Glossary part 2:
Polycentric: From the Greek «polýs» for «much» and «kentron» for «centre», meaning in the context that the world had several centres and that not only man was at the centre of the world view.
Zoomorph: Composed of the Greek terms for «animal» and «form». These are figures that have human as well as animal characteristics and vice versa.
Somatic: From the Greek «soma» for «body». The term thus refers to the body and in the shamanistic context represents bodily experiences and sensations. So, in somatic hallucination, it becomes part of the real world and bodily experience.
Bestiary: From Latin «bestia» and means as much as «[wild] animal». The bestiary contains medieval animal poetry that has a moralising and instructive function. In the process, (assumed) characteristics of animals were associated with the Christian doctrine of salvation. Besides animals, mythical creatures are also included in bestiaries.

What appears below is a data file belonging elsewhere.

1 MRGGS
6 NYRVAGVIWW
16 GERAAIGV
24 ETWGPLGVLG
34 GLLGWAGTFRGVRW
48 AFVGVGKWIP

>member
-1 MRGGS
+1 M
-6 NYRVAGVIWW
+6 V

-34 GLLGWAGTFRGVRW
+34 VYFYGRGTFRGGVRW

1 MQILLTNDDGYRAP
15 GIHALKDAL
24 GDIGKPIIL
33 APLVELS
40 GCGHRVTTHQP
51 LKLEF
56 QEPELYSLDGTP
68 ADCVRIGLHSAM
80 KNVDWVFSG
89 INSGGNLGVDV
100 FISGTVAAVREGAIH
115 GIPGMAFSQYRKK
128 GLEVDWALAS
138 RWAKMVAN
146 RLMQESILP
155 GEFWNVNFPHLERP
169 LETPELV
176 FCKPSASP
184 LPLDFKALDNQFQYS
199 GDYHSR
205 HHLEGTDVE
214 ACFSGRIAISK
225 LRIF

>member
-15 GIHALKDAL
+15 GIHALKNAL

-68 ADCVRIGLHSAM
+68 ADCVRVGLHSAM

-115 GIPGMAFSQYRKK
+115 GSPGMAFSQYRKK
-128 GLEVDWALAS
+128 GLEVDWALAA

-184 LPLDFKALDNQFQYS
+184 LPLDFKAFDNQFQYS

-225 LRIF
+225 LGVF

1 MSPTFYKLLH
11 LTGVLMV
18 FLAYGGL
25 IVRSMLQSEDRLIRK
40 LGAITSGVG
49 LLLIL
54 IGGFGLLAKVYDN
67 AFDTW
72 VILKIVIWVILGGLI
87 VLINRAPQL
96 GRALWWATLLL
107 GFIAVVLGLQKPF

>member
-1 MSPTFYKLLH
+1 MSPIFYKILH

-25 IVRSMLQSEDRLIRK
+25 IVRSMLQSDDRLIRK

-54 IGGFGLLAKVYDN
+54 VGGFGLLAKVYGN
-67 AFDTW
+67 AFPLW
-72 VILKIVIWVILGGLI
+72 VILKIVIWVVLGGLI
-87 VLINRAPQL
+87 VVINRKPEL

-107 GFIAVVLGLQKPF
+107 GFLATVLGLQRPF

Prefiguration: A foreshadowing representation, allusion, in relation to the Bible, this is also called «typology». In this process, persons/events from the Old Testament are placed in relation to persons/events in the New Testament. This legitimises the content of the New Testament as it is fulfilled.
Image 3_Terracotta column crater (bowl for mixing wine and water), attributed to the Orchard Painter, c. 470-460 BC, Classical Period, Greco-Attic, The Metropolitan Museum of Art, New York, Harris Brisbane Dick Fund.
Image 4_Fol. 10v-11r, Ingeborg Psalter (French: Le Psautier d'Ingeburge), Ms. 9 Olim 1659, c. 1200, 10v-Abraham and the three men/angels, with Sarah in the background respectively, 11r Abraham and Isaac on the way to the sacrifice (above) and the binding of Isaac with the ram (below). Musée Condé, Chantilly, photo: Bibliothèque du château de Chantilly.
Cover_The Met Museum. Limestone ram-baerer, second quarter of 6th century B.C.